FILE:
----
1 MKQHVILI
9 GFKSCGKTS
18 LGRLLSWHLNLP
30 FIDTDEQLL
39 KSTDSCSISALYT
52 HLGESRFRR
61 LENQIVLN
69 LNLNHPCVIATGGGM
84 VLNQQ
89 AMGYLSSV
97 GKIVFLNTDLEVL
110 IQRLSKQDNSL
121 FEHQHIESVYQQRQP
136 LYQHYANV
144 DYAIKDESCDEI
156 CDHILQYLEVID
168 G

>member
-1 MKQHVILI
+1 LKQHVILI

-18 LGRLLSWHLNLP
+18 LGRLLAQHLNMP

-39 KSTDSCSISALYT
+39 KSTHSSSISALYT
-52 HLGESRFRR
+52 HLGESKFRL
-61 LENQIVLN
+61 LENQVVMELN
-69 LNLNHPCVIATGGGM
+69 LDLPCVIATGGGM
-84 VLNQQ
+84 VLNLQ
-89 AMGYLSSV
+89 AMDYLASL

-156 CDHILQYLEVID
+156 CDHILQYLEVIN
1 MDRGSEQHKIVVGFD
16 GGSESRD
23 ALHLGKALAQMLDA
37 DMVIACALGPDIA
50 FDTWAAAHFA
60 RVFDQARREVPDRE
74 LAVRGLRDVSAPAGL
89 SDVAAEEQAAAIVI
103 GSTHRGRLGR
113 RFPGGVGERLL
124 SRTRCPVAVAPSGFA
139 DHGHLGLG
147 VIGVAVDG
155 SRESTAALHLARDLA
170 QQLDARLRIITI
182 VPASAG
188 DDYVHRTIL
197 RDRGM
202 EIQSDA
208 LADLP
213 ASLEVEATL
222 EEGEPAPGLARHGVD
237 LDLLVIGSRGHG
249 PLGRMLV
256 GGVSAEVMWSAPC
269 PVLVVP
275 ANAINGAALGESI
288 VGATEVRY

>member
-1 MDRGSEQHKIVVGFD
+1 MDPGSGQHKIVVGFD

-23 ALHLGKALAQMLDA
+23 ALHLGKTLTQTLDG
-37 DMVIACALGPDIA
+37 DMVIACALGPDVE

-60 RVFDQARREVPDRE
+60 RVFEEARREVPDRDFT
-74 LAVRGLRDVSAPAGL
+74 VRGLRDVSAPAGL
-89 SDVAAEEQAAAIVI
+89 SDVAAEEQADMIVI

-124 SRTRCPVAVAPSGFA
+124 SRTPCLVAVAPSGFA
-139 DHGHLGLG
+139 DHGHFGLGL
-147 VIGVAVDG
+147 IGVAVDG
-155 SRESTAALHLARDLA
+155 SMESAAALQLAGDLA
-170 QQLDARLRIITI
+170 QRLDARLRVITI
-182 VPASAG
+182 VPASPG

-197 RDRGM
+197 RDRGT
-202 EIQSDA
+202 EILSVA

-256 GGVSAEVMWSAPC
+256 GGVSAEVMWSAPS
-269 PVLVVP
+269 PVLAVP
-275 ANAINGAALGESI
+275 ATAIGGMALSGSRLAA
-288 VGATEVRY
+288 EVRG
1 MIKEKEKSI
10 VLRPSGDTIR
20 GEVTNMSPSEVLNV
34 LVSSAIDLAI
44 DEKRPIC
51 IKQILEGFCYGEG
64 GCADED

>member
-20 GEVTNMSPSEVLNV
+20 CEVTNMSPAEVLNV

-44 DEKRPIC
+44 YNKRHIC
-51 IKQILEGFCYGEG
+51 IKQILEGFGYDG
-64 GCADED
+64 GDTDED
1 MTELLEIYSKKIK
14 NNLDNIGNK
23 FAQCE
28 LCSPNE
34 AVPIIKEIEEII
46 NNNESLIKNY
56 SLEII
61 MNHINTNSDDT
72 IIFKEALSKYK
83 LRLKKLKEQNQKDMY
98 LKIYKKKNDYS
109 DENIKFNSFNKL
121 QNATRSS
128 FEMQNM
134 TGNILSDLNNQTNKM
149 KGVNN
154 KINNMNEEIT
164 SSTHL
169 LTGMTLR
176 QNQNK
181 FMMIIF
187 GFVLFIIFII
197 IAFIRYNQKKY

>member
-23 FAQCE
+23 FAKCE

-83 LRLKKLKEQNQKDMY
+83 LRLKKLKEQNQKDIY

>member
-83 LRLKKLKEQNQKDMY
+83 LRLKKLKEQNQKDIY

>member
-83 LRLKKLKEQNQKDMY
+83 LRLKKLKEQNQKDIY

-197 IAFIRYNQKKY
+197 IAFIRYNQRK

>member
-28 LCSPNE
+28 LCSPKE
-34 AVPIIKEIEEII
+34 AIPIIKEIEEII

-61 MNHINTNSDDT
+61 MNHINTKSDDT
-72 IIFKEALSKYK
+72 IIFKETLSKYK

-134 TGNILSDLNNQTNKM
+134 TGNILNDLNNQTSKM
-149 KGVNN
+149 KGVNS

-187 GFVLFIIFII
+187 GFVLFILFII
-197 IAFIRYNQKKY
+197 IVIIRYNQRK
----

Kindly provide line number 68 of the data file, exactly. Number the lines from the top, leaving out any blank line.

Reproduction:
-23 ALHLGKALAQMLDA